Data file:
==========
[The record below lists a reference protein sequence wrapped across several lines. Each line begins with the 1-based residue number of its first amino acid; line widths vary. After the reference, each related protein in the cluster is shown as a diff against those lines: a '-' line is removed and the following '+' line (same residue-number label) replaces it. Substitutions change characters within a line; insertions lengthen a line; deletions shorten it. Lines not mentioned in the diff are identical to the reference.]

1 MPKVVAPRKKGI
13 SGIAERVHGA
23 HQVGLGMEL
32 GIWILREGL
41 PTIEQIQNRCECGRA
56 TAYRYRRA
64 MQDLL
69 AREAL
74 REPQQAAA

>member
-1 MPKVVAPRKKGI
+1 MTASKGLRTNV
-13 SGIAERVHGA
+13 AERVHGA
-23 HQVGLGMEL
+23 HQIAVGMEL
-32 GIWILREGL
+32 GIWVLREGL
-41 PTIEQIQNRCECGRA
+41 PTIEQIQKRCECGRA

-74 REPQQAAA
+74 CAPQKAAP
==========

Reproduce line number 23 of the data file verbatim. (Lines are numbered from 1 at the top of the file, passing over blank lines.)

+74 CAPQKAAP